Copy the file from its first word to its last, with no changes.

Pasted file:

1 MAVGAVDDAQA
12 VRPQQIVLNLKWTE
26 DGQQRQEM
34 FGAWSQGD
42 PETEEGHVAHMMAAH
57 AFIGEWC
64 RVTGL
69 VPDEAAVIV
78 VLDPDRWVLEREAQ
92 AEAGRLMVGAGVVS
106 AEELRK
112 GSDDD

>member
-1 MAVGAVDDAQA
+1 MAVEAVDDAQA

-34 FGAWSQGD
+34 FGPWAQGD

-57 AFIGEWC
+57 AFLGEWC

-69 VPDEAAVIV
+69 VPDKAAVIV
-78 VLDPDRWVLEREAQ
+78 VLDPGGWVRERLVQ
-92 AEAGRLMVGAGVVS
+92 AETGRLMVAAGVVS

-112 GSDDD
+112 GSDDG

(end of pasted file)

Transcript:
1 MAVGAVDDAQA
12 VRPQQIVLNLKWTE
26 DGQQRQEM
34 FGAWSQGD
42 PETEEGHVAHMMAAH
57 AFIGEWC
64 RVTGL
69 VPDEAAVIV
78 VLDPDRWVLEREAQ
92 AEAGRLMVGAGVVS
106 AEELRK
112 GSDDD

>member
-1 MAVGAVDDAQA
+1 MAVEAVDDAQA

-34 FGAWSQGD
+34 FGPWAQGD

-57 AFIGEWC
+57 AFLGEWC

-69 VPDEAAVIV
+69 VPDKAAVIV
-78 VLDPDRWVLEREAQ
+78 VLDPGGWVRERLVQ
-92 AEAGRLMVGAGVVS
+92 AETGRLMVAAGVVS

-112 GSDDD
+112 GSDDG